• battle. Unlike the previous FF7 when limit breaks come after you caused a certain amount of damage or landed certain amount of attacks, the limit breaks in this Crisis Core will be decided ….by the DMW. Same goes for summoning, materia level up and character level up. It is very well implemented, to be honest though some people might not like it. “What? I cannot use limit break even after fighting for 10 minutes just because I’m bad luck?!” or “Why can’t I just summon Behemoth?! Why must it be Ifrit?!”

        It’s interesting but at the same time, frustrating for those who expect BIG and EPIC scenes. Well….it really depends on your luck. So don’t be surprised if you don’t get to level up your characters even after so many fights. Solution - fight even more battles.

        The lasting appeal for this game is very good since there are a lot of side missions which you are able to access. These side missions will provide you with valuable items and materias. At the end of each side mission, you will have to fight a “boss”. Bear in mind though, that these side missions ARE very useful, considering the fact that the most powerful villain and the most powerful material can only be gained from these side missions. Oh, and you can take those materias

        you have and fuse them into new materias! The formula list for materia fusing is very long.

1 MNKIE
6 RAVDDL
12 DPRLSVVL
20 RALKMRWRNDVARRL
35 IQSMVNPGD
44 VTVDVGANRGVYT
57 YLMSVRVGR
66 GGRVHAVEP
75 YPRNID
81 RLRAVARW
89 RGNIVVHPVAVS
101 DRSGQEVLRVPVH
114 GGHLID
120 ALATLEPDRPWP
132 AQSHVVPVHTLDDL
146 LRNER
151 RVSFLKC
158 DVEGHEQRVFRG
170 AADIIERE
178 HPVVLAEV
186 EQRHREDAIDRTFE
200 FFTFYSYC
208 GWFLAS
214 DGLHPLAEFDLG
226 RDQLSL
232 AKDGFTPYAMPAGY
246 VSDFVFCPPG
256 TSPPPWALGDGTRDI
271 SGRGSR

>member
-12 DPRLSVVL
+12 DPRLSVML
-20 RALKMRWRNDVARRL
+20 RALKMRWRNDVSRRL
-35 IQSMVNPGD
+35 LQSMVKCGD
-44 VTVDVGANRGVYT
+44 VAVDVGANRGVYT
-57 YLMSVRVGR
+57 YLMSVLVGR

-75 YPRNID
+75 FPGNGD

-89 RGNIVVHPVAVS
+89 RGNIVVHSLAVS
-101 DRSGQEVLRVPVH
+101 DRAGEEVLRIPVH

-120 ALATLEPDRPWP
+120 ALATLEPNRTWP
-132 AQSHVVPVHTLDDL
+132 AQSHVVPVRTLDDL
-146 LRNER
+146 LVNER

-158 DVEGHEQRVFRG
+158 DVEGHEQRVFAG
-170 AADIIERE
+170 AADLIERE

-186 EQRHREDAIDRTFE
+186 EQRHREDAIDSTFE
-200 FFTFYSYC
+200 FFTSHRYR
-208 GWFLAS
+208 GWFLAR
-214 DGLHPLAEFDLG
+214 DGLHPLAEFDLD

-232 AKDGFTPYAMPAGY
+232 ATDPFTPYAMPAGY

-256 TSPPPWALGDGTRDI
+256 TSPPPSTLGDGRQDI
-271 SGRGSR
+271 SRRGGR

Also, Square Enix is well known for producing high quality CG cut scenes and this game is no exception. The cut scenes are arguably the best seen in a PSP game so far, and most of them could even rival the quality shown in Final Fantasy VII: Advent Children.

        However, the game does have few weaknesses. Let’s list down the things which I’ve noticed while playing the game.

        The camera angle can be very frustrating at times. There will be time when you are stuck in a corner, unable to see where the enemies are. The side missions are also a little bit too repetitive - venture into some caves or dungeons or grasslands, fight monsters and at the end of the road, you will see a big monster…kill it and you will get a treasure chest and your reward. Story wise…it’s a good prequel, but some of the characters’ story gets a little blurry and confusing. I just feel that some characters are not just well developed. It seems unpolished.

        But all that side, FF7 Crisis Core is a very good PSP game with a classic ending. I would not spoil you for the ending part, but it’s very good. I nearly shed a tear while watching it.




    • Don't Be Nice. Be Helpful.

    The review was published as it's written by reviewer in October, 2008. The reviewer certified that no compensation was received from the reviewed item producer, trademark owner or any other institution, related with the item reviewed. The site is not responsible for the mistakes made. 281810495320531/k2311a1018/10.18.08
    Your use of this website constitutes acceptance of the Terms & Conditions
    Privacy Policy